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First-Of-Its-Kind Implantable Defibrillator Technology Treats Abnormal Heart Rhythms and Sudden Cardiac Arrest

By HospiMedica International staff writers
Posted on 24 Oct 2023
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Image: The Aurora EV-ICD system has received FDA approval to treat abnormal heart rhythms and sudden cardiac arrest (Photo courtesy of Medtronic)
Image: The Aurora EV-ICD system has received FDA approval to treat abnormal heart rhythms and sudden cardiac arrest (Photo courtesy of Medtronic)

Implantable cardioverter-defibrillators (ICDs) play a crucial role in saving lives by treating patients at risk of sudden cardiac arrest (SCA), which can be fatal if not addressed immediately. SCA is usually caused by a rapid heartbeat or an irregular heart rhythm. Traditional ICDs are typically inserted beneath the collarbone, and their leads run through the veins directly into the heart. Now, a first-of-its-kind ICD system offers a single device and single procedure with the lead positioned outside the heart and veins to minimize the risk of long-term complications.

Medtronic plc (Dublin, Ireland) has received U.S. Food and Drug Administration (FDA) approval for the Aurora EV-ICD MRI SureScan (Extravascular Implantable Cardioverter-Defibrillator) and Epsila EV MRI SureScan defibrillation lead to treat dangerously fast heart rhythms that can lead to SCA. This is the first system of its kind to offer the benefits of conventional ICDs while placing the lead beneath the breastbone, outside of the heart and veins. The Aurora EV-ICD has a form factor, size, and lifespan similar to traditional ICDs that utilize leads passing through the veins.

In contrast to conventional ICDs, the Aurora EV-ICD is implanted under the left armpit and the lead is positioned under the breastbone using a less invasive method. The Epsila EV lead avoids certain complications related to traditional transvenous leads, such as damage to blood vessels or obstructions. The device provides essential defibrillation, anti-tachycardia pacing (ATP), and back-up pacing therapies, similar to those available in standard Medtronic transvenous ICDs. The FDA has approved the Aurora EV-ICD system along with its specialized implantation tools, supported by pivotal global trials proving its safety and effectiveness.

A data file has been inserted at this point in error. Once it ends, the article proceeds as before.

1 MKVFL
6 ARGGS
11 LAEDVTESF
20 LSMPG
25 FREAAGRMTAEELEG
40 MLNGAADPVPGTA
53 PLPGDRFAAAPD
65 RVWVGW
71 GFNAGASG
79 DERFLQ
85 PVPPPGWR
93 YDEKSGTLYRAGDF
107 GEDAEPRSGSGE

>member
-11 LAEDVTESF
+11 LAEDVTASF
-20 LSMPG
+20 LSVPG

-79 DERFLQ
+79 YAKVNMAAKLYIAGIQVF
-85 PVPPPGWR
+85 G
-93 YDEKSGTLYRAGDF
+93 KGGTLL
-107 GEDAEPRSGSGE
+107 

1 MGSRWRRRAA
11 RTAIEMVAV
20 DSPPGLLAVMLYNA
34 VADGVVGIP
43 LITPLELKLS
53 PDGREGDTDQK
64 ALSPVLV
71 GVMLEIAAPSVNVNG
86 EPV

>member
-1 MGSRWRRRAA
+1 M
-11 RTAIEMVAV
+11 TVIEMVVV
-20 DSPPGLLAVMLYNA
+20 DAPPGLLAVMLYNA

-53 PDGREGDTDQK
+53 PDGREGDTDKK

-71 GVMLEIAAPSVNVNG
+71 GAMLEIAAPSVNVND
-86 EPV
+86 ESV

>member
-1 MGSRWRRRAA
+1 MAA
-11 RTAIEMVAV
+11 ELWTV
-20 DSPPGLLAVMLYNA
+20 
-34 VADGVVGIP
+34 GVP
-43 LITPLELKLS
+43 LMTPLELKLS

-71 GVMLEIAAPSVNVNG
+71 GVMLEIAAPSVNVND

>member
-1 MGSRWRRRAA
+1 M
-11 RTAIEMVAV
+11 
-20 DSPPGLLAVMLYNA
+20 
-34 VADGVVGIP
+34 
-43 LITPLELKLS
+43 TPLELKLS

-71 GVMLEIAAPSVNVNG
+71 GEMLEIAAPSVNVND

The pivotal study revealed a 98.7% effectiveness rate for the device's defibrillation capabilities at the time of implantation. Furthermore, neither any significant complication was observed during the procedure, nor any unique complication when compared to traditional and subcutaneous ICDs. Importantly, the ATP feature prevented 33 unnecessary defibrillation shocks, and 92.6% of patients remained free from the major system or procedure-related complications, like hospitalization or death, six months post-implantation. The Aurora EV-ICD system will soon be available commercially in the U.S. on a restricted basis. Those who receive the device will also benefit from the inclusion of Smart Sense, a unique algorithm designed to reduce the likelihood of inappropriate shocks.

"This FDA approval paves the way for patients to have a better overall experience with ICD therapy," said Alan Cheng, M.D., chief medical officer of the Cardiac Rhythm Management business, which is part of the Cardiovascular Portfolio at Medtronic. "ICDs remain the gold standard for prevention of sudden cardiac death, and while the subcutaneous ICD avoids certain complications associated with transvenous defibrillators, it has limitations that may affect a patient's comfort and quality-of-life. With the Aurora EV-ICD system, patients can benefit from the only ICD placed outside the vascular space that provides ATP and back-up pacing, in a device that is nearly half the size and with 60% greater projected battery longevity compared to the competitor's subcutaneous ICD."

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